Trevor Smith: The Rollercoaster of Pro Hockey

Those at the top use setbacks as a way to become stronger.

Star struck. The same players I had watched on TV were gearing up beside me for day 1. “Pull yourself together. Just play,” I told myself. That first year pro was a rollercoaster to say the least. I left University of New Hampshire after my sophomore year, signing a 2-year deal with the New York Islanders. My first training camp. My worst training camp. After being cut, I reported to the Bridgeport Sound Tigers AHL team, and had a call with my agent discussing training camp with the Islanders. He asked me if I was healthy, and my thoughts on how I did. The conversation felt like I was covering for myself and making excuses. It ended with him telling me the NYI management wasn’t happy with my camp. Down the rollercoaster we go.

By the time I hung up the phone, my confidence was at an all-time low. Mix those emotions with a new detailed system and a coach with a temper. I was so stressed about being in the right spot within the system, and so worried about not making mistakes. It was overwhelming. I can still hear the coach shouting mid-shift, “Smitty, what the F!” echoing across the Tsongas arena.

This happened a lot. In games and in practice. I don’t want to complain about being yelled at. I probably was out of position a lot. That’s not the point. I’m simply highlighting the fragile mental state in the first few weeks of my professional hockey career. I was in and out of the lineup for the first two weeks. After being healthy scratched two games in a row, I was sent to the Utah Grizzlies of the East Coast League. “Go down for the weekend set of games and find your game, see ya next week,” said Coach.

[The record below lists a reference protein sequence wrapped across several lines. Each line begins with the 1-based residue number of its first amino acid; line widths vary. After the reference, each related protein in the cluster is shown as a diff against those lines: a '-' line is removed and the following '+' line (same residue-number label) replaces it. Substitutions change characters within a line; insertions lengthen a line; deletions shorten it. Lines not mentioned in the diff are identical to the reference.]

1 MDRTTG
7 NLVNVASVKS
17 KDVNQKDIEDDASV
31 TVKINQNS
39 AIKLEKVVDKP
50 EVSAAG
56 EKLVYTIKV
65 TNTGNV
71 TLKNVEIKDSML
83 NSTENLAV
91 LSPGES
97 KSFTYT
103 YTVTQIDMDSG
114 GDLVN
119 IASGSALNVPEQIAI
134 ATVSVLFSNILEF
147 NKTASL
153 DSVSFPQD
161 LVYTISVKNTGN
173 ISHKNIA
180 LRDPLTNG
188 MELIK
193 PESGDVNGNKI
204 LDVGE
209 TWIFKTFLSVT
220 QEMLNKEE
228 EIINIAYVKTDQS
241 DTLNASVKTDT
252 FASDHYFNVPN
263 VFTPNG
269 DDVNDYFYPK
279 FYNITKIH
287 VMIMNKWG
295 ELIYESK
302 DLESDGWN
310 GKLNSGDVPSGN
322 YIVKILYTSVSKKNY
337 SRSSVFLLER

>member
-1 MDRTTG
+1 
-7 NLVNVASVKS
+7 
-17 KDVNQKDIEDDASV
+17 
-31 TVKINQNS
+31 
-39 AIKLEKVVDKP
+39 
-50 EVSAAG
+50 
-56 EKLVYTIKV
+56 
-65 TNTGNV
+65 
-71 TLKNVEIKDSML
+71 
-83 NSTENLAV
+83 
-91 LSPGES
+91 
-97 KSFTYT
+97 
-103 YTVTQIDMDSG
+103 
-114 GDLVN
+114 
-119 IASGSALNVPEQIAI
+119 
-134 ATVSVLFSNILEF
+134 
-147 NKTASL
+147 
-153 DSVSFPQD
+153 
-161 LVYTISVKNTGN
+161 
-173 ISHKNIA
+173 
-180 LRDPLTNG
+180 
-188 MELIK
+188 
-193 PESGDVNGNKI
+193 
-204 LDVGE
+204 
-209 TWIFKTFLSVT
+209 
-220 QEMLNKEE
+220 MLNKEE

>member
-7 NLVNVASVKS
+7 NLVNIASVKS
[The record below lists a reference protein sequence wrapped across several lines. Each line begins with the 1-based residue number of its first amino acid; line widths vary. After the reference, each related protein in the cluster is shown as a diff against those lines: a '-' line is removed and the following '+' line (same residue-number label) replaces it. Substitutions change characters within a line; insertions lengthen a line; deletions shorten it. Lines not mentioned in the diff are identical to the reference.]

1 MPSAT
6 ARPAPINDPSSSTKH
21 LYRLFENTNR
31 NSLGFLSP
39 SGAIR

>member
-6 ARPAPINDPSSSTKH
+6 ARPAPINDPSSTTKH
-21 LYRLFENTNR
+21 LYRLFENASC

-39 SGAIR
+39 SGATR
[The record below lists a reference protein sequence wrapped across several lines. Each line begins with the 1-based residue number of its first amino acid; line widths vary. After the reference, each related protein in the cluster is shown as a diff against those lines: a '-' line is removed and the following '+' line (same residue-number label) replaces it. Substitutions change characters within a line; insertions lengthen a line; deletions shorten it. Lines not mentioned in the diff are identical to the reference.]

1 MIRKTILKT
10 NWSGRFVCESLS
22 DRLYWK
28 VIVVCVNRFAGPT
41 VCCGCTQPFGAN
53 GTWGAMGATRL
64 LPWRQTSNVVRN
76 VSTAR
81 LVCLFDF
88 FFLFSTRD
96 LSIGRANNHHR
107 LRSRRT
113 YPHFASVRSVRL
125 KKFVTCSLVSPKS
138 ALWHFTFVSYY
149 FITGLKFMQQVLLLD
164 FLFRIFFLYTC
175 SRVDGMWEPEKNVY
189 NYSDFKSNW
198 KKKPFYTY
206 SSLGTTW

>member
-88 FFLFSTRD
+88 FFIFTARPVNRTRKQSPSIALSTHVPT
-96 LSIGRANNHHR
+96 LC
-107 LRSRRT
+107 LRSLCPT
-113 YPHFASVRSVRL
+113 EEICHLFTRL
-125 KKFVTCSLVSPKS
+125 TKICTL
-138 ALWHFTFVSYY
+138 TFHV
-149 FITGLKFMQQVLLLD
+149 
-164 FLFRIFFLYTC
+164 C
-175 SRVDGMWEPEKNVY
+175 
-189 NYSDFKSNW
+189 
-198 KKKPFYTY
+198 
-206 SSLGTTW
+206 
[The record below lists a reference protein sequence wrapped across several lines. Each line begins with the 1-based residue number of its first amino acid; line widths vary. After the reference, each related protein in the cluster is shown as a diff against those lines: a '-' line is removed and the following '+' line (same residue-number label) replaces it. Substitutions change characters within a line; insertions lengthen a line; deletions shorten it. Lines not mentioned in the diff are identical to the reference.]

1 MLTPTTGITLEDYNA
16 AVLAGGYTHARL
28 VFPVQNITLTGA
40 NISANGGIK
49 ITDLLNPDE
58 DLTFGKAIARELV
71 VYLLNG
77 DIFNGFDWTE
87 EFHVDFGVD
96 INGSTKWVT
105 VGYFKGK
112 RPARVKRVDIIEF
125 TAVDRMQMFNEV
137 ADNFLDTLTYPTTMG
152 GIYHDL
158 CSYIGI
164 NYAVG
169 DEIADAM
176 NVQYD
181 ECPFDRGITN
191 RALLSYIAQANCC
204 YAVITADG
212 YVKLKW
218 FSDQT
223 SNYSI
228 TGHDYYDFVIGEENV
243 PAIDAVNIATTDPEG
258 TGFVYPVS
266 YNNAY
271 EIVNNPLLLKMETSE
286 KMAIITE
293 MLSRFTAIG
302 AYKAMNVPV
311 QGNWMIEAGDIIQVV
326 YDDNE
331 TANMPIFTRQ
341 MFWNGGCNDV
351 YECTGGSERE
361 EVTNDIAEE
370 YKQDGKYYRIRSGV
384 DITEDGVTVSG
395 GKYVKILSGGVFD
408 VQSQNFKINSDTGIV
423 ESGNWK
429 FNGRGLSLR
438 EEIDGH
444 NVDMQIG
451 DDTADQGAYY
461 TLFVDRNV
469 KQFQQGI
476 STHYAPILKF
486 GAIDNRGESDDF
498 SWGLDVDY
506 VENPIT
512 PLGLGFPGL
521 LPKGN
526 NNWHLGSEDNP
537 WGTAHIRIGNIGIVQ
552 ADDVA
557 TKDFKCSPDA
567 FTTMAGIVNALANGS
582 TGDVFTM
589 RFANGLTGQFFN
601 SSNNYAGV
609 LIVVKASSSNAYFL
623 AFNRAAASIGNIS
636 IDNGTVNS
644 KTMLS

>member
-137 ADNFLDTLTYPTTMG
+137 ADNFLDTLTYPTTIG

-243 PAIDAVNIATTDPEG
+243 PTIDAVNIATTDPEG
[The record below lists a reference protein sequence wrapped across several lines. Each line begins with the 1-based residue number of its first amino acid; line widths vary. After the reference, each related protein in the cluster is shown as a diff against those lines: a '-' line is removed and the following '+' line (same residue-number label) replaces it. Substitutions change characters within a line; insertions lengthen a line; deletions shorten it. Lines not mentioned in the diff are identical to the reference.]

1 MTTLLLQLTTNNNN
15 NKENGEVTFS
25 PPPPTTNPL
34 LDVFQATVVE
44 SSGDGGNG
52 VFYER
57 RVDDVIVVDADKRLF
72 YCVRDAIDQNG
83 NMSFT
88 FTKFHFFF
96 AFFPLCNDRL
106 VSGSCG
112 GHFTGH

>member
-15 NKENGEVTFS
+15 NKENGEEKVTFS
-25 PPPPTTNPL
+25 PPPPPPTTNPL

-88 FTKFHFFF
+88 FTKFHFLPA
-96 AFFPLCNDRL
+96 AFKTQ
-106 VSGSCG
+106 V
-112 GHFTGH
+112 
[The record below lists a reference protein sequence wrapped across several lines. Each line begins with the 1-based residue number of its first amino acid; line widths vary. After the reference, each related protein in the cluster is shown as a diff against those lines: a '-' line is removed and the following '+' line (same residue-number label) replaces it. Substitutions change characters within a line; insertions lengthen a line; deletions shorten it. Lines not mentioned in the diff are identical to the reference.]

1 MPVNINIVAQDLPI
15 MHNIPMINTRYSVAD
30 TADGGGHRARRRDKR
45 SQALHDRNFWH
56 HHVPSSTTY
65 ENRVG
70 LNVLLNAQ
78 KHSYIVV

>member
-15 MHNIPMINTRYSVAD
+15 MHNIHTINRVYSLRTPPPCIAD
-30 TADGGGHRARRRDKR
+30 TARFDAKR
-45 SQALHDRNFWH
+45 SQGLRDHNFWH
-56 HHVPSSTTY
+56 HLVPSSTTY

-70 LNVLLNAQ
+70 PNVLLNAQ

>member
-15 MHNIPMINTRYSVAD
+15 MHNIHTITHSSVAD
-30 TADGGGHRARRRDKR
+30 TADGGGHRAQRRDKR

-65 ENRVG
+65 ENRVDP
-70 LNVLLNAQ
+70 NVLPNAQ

I remember that flight to Utah very well. Repeating over and over in my head “WHAT JUST HAPPENED?” I couldn’t grasp the reality of how quickly you can go from one step away from the NHL to thinking if pro hockey is even in your future. My head was filled with ‘what ifs’ and ‘why the fuck.’ Did they bury me? Are they going to trade me? I know they weren’t happy with me. What does that even mean? Did I make the right decision to leave college early? Leave behind two years of scholarship/education? How did I get here?


My girlfriend and future wife flew out to Connecticut to move-in with me for the season, 2 days prior to getting sent down. Meghan stayed in Bridgeport for the week awaiting my recall that never came. While in Utah, I felt bad for myself and I shutdown. I avoided phone calls and texts from family and friends. It felt like I was hitting rock bottom in my new career. Mentally stripped down to zero. Something needed to change. I remember having a long phone call with my dad that sparked my upward trend. The silver lining I needed. That was my turning point. He reminded me that I still get to play hockey every day; and Utah is beautiful. “Just play your game and enjoy life.”

Everyday this new philosophy repeated in my mind: Don’t think the game, play the game. It’s time to gain confidence back and get ready for when I’m back in the AHL. Play my way. I put my head down and worked hard. Real hard. As I slowly gained confidence, I started scoring goals and playing well. I found my game. I had no one criticizing my every move, and I had great teammates in Utah who loved the game, too.

Christmas of 2008 brought my recall to the AHL. I was returning to Bridgeport a different player, and with a new mindset. I knew I had to make the best out of the situation and that’s what I did. This happened for a reason, and now I’m a better player because of it. By focusing solely on my game and less about what coach or management thought of me, I was able to produce points and simply enjoy the game again. In time, the next season, this new mindset led to my first NHL call up with the NY Islanders.

Looking back, my time in Utah was the best thing that happened to my game. The experience was one of the best life lessons that I’ll take with me, even when hockey is over. Instead of dwelling on the negative circumstances of being sent down, along with my confidence, I had to open my eyes (and my mind) to the bigger picture. Just play my game and enjoy it. Over 500 AHL games, 100+ NHL games, Calder Cup Champion, and AHL All-Star is a resume I’m very proud of. And who knows. Maybe my road to get there would have looked a lot different had I never threw on the Grizzlies Jersey.


-Trevor Smith

Former NHL/AHL Center